If less artificial continents are studied, such as modern-day Earth’s continental configuration, the ice remains

10 meters thick in most areas, though it can grown to

100 meters in a few isolated regions like Baffin Bay or mostly inland seas. Even small passages between continents allow enough transport of sea ice and water currents to avoid trapping a critical amount of water in ice. See Figure 2 for details.

In conclusion, the habitability outlook for these tidally locked planets is pretty good! Ocean planets can efficiently transport ice back to the day side to be melted, and even small breaks in continental coverage are enough to prevent critical amounts of water being trapped in ocean or land ice sheets. It will be difficult to detect the differences between these kinds of planets observationally, but looking at reflectivity measurements could indicate land/water/ice coverage on planets.

3 Answers 3

Given that the inertia of a planet is pretty darn huge, the sheer amount of energy needed to break out of synchronous rotation would have pretty cataclysmic effects on the geology, geography, ecology and every other aspect of the planet. While you might not end up with a glowing ball of lava, you certainly will be experiencing violent earthquakes, volcanic eruptions, extreme dislocations of the hydraulic and atmospheric cycles and so on. It would be really unpleasant to live there, to say the least.

Since you didn't specify how fast the planet will be rotating afterwards, I will assume that it will be rotating rather slowly (Only a "modest" amount of energy would be needed for this, maybe a passing neutron star or something). Since the gravitational forces operating on the planet from the sun remain constant, and active over the entire lifespan of the planet and star, it seems reasonable to assume that the system will settle down to some other periodic cycle, perhaps like Mercury with it's strangely resonant rotation/orbital period. The tidal forces that locked the planet in synchronous rotation in the first place will still be in operation.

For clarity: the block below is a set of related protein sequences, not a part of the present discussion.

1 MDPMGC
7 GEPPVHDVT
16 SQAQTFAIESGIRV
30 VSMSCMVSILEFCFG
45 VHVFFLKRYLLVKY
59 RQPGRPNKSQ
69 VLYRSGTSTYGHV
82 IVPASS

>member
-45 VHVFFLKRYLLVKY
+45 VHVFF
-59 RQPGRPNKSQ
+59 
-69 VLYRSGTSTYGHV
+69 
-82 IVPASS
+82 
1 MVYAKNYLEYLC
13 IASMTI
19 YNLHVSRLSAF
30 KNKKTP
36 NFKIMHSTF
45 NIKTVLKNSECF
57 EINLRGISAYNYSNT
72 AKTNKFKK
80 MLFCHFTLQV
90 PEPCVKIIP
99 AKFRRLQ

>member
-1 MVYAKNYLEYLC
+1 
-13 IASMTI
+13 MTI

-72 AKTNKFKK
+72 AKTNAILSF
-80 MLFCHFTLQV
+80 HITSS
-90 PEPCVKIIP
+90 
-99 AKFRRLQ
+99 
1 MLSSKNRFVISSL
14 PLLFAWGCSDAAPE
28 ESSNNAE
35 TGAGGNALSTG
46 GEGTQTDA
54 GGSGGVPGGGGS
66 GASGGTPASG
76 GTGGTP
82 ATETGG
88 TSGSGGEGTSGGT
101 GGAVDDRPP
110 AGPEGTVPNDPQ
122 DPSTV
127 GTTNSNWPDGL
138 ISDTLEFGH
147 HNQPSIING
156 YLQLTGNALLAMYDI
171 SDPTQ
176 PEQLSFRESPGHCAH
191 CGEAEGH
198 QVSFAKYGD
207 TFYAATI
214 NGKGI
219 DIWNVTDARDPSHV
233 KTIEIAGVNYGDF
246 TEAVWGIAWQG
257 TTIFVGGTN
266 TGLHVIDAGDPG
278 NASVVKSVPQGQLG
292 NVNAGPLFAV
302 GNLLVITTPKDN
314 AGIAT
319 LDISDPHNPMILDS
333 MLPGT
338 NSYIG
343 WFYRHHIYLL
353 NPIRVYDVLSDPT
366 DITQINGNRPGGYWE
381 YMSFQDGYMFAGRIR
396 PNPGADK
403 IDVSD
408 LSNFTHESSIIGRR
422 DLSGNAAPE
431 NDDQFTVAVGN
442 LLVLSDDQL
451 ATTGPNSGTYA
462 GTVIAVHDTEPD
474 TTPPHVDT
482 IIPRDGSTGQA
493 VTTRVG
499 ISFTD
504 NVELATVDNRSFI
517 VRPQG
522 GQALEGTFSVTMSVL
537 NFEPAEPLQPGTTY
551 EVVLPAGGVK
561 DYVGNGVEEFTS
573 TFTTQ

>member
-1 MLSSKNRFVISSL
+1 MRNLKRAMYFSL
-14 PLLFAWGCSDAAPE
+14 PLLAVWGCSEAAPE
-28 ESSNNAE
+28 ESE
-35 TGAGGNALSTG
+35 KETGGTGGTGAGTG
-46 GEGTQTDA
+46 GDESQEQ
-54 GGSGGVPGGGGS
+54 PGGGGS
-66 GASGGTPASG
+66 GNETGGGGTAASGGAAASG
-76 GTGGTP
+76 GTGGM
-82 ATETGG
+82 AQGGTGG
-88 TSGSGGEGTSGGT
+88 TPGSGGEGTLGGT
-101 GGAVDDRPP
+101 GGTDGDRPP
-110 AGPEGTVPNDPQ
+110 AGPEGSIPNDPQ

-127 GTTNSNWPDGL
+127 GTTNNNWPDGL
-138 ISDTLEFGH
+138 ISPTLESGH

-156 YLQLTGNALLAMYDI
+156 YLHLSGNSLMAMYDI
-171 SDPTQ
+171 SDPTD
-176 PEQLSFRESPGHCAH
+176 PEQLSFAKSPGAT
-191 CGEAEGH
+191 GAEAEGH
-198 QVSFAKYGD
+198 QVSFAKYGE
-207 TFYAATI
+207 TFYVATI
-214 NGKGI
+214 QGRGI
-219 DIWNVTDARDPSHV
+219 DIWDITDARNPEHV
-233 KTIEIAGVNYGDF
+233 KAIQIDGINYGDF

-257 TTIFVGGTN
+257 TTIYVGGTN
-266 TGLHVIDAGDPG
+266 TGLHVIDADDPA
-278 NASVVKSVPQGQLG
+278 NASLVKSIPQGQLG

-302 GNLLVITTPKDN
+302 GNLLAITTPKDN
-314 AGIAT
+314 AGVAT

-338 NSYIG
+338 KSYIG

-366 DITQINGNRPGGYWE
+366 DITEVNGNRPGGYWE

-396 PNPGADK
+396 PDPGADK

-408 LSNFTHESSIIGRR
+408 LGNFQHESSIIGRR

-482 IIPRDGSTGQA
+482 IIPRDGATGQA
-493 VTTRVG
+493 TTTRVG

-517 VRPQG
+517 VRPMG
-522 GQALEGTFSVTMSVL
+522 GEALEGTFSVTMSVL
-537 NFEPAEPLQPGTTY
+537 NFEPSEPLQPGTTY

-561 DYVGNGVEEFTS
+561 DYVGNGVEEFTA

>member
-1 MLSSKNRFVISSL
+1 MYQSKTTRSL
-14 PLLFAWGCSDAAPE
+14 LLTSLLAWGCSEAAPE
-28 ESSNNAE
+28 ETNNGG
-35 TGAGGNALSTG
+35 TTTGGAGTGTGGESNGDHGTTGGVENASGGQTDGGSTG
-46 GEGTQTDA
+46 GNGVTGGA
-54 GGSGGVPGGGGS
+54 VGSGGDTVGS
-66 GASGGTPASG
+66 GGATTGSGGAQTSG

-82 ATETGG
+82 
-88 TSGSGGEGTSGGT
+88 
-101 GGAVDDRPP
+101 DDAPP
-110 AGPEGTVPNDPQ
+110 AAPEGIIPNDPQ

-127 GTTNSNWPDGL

As for any life on the planet, anything which evolved for a sedentary lifestyle based on its location relative to the "hot pole" will most likely become extinct, and most of the larger life forms which grazed on any vegetation that filled that ecological niche, and all the predators, parasites, symbiots etc. that partake of that part of the ecological web will also become extinct as well. Your planet will most likely be reduced to the equivalent of lichen and moss for aeons while the hydraulic and atmospheric cycles are reestablished in a new equilibrium and the ecology can stabilize.